Read CHAPTER V of A Tale of One City: The New Birmingham, free online book, by Thomas Anderton, on

Exit Mr. Chamberlain.

In 1876 Mr. Chamberlain was elected a member of Parliament for Birmingham, and his municipal career shortly came to an end. It may be remembered that he made an unsuccessful attempt to represent Sheffield some little time before he aspired to become a candidate for Birmingham. He made a very plucky fight in the cutler constituency, and the Sheffield blades were hardly so sharp as they might have been in rejecting such an able and rising politician. Probably, if they could have peered a little into the future, Mr. Chamberlain’s first seat in Parliament would not have been as a representative of Birmingham.

Mr. Chamberlain, however, was elected as one of the members of his adopted town in the year mentioned, and, as I have said, he retired more or less from municipal life. It may further be said that he relinquished his local position at the right moment. He was lucky as to the time in which he took up public life in Birmingham, and he was equally fortunate in regard to the period at which he quitted it. He had set afloat great local schemes, he had laboured assiduously for the good of the town, he had attained the acme of his local popularity, he was admired even by his opponents, and an imposing memorial was erected in his honour. After this, anything that might have happened would have been in the nature of an anti-climax so far as his local career was concerned.

When at some future day Mr. Chamberlain’s life comes to be fully written, it will probably be noted as something remarkable that he should have done so much, and achieved such a position, while yet only a young man. For be it remembered, that after he had been for three successive years Mayor of Birmingham, had carried out the large and important schemes associated with his name, and had become one of the representatives of the town in Parliament, he was only forty years of age. It will also be noted that very soon after making his appearance in the House of Commons he quickly got his foot on the ladder and rapidly mounted the rungs that lead to pre-eminence, and in a very few years attained the position of Cabinet Minister.

What more he might have done for Birmingham it is impossible to conjecture had he remained longer our local leader. But he was called up higher. Perhaps this was lucky for him. The great enterprises, or at least some of them, were only fairly started when he relinquished his grasp of them, and it remained to be seen whether they were to prove all they had been painted. If they succeeded, nothing could deprive him of the honour and glory of having inaugurated them. If they failed, it was in his power to say that had he remained to carry them out the results would have been altogether different.

The working-out of some of his larger schemes and undertakings created, as I have already intimated, considerable soreness and friction in various quarters. They brought hardship on many persons and produced, at any rate for a time, considerable ill-feeling and discontent. The piper had to be paid for the great enterprises he had set afloat. With regard to the gas and water purchases, the former has returned a profit to the tune of L35,000 to L40,000 a year, and is now (in 1899) realising about L50,000 per annum. The profits of the water scheme are still more or less prospective, whilst the gains to be realised by his great Improvement Scheme are in the dim and distant future.

Any adverse criticisms on these undertakings do not now directly affect their author. He has taken up national in place of local work, and he has left others in Birmingham to carry out more or less ably what he so successfully began. Some of us are occasionally inclined to think that his brilliant example and career have inflamed some of our remaining public men with a desire to do heroics, and to follow his lofty lead in the way of promoting large schemes.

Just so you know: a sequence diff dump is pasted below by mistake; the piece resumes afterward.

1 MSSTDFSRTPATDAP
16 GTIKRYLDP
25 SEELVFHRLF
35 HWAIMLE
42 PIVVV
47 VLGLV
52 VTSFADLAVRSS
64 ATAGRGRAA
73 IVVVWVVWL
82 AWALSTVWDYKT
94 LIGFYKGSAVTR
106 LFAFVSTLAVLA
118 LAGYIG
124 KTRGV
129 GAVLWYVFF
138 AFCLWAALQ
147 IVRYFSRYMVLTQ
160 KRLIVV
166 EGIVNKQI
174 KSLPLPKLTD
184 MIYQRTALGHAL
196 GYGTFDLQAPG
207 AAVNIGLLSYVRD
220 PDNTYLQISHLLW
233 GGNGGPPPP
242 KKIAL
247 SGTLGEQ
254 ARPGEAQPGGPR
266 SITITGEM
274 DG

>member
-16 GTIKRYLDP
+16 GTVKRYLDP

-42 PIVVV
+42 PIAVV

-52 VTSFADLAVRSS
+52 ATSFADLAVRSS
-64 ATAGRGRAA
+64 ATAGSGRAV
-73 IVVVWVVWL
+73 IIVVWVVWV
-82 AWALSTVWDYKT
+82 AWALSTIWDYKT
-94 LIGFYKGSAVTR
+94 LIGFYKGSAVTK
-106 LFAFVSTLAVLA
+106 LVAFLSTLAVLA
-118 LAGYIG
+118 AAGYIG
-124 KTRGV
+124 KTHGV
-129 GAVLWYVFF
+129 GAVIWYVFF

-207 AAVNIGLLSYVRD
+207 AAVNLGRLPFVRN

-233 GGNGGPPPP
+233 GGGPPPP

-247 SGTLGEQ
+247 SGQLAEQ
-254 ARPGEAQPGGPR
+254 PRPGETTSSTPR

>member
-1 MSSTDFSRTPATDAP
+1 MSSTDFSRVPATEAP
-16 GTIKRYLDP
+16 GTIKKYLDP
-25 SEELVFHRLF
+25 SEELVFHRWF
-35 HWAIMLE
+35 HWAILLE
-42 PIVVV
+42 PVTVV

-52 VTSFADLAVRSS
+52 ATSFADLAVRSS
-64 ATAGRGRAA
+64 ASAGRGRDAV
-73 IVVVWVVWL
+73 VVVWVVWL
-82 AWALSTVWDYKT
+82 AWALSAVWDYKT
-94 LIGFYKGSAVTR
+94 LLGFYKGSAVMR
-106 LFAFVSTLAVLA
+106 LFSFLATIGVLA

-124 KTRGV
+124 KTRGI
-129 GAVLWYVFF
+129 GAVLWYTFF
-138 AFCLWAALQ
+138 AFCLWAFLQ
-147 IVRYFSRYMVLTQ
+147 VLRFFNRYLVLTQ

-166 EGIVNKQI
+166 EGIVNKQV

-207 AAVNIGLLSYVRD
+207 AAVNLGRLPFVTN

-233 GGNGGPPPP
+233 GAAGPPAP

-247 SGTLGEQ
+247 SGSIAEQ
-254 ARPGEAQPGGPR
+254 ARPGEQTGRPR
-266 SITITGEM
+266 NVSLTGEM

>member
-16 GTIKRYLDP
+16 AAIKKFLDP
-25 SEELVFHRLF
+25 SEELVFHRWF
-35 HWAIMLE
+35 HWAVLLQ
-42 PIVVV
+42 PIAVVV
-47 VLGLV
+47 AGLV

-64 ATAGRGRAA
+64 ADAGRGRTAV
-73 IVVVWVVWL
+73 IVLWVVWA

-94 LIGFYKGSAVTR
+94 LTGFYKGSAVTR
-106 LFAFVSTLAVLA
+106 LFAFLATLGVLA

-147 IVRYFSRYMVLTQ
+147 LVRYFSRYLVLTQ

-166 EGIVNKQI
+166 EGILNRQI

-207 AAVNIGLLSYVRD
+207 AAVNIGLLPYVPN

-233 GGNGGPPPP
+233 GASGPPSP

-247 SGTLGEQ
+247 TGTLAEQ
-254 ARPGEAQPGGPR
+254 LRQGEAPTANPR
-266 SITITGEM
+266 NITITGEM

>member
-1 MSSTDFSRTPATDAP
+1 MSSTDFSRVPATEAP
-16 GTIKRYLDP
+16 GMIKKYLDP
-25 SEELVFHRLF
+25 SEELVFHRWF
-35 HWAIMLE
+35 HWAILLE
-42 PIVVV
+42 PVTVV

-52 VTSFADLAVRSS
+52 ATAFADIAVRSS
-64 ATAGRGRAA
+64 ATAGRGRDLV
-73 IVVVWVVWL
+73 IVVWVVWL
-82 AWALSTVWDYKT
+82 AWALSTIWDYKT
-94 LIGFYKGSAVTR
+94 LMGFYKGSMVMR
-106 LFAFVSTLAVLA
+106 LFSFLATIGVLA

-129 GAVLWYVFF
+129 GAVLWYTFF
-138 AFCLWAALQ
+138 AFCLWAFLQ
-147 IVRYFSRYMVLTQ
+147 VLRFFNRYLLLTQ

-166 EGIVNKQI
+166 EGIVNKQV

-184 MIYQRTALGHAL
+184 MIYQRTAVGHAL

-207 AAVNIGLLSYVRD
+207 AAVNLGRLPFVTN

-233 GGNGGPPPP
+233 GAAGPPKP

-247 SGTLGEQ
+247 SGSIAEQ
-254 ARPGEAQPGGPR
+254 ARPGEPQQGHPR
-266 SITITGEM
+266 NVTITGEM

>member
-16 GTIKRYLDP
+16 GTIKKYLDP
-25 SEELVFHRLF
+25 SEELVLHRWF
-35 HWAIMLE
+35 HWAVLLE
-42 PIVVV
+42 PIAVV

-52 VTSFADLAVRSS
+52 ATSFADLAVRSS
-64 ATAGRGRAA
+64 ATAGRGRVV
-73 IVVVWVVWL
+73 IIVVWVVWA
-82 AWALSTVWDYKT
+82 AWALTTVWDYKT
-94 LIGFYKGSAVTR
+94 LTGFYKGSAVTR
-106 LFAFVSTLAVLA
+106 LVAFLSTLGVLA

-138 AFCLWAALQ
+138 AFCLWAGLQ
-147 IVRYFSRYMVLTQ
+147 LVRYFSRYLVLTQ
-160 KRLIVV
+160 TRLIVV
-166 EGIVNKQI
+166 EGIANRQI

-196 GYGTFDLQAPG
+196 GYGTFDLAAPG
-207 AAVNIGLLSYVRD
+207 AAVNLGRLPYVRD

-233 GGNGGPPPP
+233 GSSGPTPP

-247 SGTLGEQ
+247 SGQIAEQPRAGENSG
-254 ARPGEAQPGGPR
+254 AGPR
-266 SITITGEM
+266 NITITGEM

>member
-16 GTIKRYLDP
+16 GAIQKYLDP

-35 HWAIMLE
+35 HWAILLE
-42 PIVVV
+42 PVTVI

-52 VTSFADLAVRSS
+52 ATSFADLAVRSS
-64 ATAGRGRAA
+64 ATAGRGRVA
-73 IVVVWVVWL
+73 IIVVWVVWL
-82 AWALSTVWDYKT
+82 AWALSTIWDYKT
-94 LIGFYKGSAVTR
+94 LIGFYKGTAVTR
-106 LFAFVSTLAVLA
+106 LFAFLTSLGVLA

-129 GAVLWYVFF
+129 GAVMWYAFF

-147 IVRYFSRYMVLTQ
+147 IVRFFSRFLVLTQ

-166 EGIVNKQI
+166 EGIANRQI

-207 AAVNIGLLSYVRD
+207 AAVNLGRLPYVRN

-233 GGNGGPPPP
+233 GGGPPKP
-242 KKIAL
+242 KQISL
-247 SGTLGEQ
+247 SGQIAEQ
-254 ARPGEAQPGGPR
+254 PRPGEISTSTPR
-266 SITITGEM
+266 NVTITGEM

For instance, the city is now committed to a huge expenditure for the purpose of bringing a supply of water from Mid-Wales. There was considerable opposition to this very costly project, but it was at last carried, though only the future can decide whether it will prove to be an altogether wise and prudent, not to say profitable, undertaking. Experts and some far-seeing men are confident as to its future benefits. We are to have a good supply of excellent water, and we are to save a great many thousands a year in soap. Further, we shall be independent of merely local supplies, which, we are told, will be quite inadequate for our needs in future days. I am not in a position to controvert what has been said in favour of the project, nor have I reason to doubt that the scheme especially under certain conditions will be of great benefit and value to the community in the coming by and by.

At the same time it may, perhaps, be doubted whether the undertaking, like the Improvement Scheme, was fully comprehended in all its bearings when it was decided to apply for an Act of Parliament to carry out the Welsh water project. But its promoters having made up their minds upon the question bustled, I won’t say rushed, the proposal along, and before many of the inhabitants were fairly awakened to what was being done, the initial part of the business was accomplished.

When, however, the matter was brought out more into the open in the Parliamentary Committee Rooms many of our townsmen opened their eyes and their mouths and pressed for a little time for the further consideration of this gigantic scheme. But the opposition was not strong enough to procure any delay; the advocates of the proposal had our most influential public men on their side, so the bill passed through Parliament.

Occasionally now mutterings of doubt and dissatisfaction are heard, and there are still those who prophesy evil in the future in consequence of the enormous outlay to which the city is committed. If, however, Birmingham grows and prospers all will be well. If otherwise and the last census did seem to indicate that our progress, as measured by increasing population, was inclined to steady down Birmingham will have a huge debt in the future which even a large supply of good wholesome water will not altogether liquidate.

Returning, however, to make a few further observations respecting Mr. Chamberlain, it may be said now that the voices of those who had any grudge against him for the daring innovations he made, and the bold undertakings he promoted, have become nearly mute. There are, however, some who speak disparagingly of him, partly, perhaps, because they are envious of him, and cannot complacently realise his rapid rise to the position of eminence he has attained.

Some of his former Radical friends and associates especially denounce in no measured terms his unpardonable heresy in departing from what they consider was his old political path. Vituperation is almost too mild a term to describe their expressed disgust when they see one who was, they believed, a man of the people consorting with royal dukes, belted earls, and even with the Sovereign herself. This is too much for some of the old full-blooded Radicals who are still found in our midst.